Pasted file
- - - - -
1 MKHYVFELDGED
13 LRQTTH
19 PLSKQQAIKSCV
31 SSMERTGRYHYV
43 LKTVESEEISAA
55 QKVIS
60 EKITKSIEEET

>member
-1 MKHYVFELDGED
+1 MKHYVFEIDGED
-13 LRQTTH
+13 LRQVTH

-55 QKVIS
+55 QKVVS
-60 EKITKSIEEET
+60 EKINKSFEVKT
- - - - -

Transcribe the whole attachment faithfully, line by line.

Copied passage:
1 MKHYVFELDGED
13 LRQTTH
19 PLSKQQAIKSCV
31 SSMERTGRYHYV
43 LKTVESEEISAA
55 QKVIS
60 EKITKSIEEET

>member
-1 MKHYVFELDGED
+1 MKHYVFEIDGED
-13 LRQTTH
+13 LRQVTH

-55 QKVIS
+55 QKVVS
-60 EKITKSIEEET
+60 EKINKSFEVKT